South Africa’s Minister of Communications Yunus Carrim has emphasised the importance of a national broadband policy, specifically pointing to its role in providing essential services to the people, and committed to the rollout of a policy for the country by end November 2013.
Minister Carrim, along with ICT industry leaders, academics and decision makers, convened today in Stellenbosch, Western Cape, at SATNAC 2013 to discuss the role that broadband can- and will play in developing economies and digital inclusion across the continent.“We are in the very early stages of a journey towards broadband access and we need to work together,” he said.
In his opening address Professor Brian O’Connell, Vice-Chancellor and Rector of the University of the Western Cape, opened proceedings and described the event as “one of the most important to take place this year in South Africa”.
In introducing the dilemmas of connectivity and education in Africa, Professor O’Connell emphasised the critical importance of establishing ‘ways of knowing’, of contact and how digital helps to ensure that knowledge is connected to the economy.
“Almost 60% of scientific research in Africa is done in south Africa ..,” Professor O’Connell said.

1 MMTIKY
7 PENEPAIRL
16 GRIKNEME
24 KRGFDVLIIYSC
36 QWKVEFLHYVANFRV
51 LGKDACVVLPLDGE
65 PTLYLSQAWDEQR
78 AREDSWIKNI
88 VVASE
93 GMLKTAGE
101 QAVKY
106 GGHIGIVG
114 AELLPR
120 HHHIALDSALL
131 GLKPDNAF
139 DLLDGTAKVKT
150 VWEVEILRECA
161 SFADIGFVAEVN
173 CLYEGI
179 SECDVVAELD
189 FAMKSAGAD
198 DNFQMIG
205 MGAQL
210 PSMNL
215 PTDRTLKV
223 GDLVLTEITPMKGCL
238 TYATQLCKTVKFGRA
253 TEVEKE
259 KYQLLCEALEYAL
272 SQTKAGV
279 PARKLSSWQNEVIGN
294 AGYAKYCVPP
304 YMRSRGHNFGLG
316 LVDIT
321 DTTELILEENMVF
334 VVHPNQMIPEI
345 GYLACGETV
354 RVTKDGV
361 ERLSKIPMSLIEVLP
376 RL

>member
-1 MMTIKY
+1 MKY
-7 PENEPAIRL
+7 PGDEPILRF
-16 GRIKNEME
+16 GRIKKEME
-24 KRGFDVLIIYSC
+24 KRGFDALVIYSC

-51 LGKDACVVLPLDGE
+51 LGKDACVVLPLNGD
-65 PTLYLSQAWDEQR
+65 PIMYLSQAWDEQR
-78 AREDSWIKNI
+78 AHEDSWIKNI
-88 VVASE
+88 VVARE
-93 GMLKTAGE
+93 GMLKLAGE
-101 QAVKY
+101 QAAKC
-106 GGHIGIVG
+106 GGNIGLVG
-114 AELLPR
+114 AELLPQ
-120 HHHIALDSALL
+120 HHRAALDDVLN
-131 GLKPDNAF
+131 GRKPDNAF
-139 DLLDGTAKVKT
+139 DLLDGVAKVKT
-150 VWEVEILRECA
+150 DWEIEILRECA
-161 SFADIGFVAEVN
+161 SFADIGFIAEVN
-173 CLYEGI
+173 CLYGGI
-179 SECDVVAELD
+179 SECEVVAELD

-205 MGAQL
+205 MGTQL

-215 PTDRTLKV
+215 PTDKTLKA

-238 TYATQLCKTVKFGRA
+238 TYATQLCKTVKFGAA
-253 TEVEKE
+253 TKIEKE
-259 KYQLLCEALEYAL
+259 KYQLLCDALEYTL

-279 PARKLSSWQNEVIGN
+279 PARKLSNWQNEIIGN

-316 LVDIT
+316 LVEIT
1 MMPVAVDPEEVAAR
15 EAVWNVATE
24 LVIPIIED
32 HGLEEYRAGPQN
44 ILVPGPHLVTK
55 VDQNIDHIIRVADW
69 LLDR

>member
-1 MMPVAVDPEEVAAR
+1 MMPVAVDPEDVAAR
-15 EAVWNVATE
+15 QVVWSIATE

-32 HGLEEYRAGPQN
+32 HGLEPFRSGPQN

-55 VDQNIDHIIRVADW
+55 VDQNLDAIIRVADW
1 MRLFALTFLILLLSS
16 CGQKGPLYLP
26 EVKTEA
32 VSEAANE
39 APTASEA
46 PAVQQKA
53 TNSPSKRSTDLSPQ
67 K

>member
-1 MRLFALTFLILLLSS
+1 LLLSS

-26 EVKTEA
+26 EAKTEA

South Africa’s future is dependent on how quickly the nation is able to move to higher levels of competence on the basis of knowledge.
However, there are certain challenges, particularly if one considers that one research report by the World Economic Forum (WEF) ranks South Africa in 141st position out of 144.
In his presentation Professor O’Connell emphasised how the scenario should be transformed, that the school should not just be a tool for youth, but is a resource for the entire community it services, that a new breed of teacher should be trained and recruited to serve as curators of ideas and enablers of creativity and innovation.
“South Africa is in desperate danger… but there is nothing wrong with our youngster’s brains. We cannot transcend the past without access to the Net and broadband,” said Professor O’Connell.
The educational lanscape has changed and according to speaker and scenario planner, Clem Sunter, it is amazing how education institutions have failed to recognise the need to prepare learners for a completely different workplace, to prepare them adequately for a vastly different market. “Kids come out of scholls unprepared for the world that actually exists,” said Sunter.
* Image via Axel Bührmann
Chris Tredger – Online Editor